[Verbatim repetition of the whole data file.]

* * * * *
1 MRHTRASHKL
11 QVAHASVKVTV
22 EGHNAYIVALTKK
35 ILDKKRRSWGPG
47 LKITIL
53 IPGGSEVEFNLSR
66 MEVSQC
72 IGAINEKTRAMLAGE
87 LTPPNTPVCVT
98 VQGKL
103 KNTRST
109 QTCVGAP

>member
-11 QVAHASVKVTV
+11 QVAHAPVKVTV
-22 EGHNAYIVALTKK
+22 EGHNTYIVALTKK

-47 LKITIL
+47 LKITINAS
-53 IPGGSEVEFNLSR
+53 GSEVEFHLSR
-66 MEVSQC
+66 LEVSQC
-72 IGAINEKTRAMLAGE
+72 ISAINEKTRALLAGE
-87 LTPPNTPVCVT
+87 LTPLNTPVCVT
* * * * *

1 MRHTRASHKL
11 QVAHASVKVTV
22 EGHNAYIVALTKK
35 ILDKKRRSWGPG
47 LKITIL
53 IPGGSEVEFNLSR
66 MEVSQC
72 IGAINEKTRAMLAGE
87 LTPPNTPVCVT
98 VQGKL
103 KNTRST
109 QTCVGAP

>member
-11 QVAHASVKVTV
+11 QVAHAPVKVTV
-22 EGHNAYIVALTKK
+22 EGHNTYIVALTKK

-47 LKITIL
+47 LKITINAS
-53 IPGGSEVEFNLSR
+53 GSEVEFHLSR
-66 MEVSQC
+66 LEVSQC
-72 IGAINEKTRAMLAGE
+72 ISAINEKTRALLAGE
-87 LTPPNTPVCVT
+87 LTPLNTPVCVT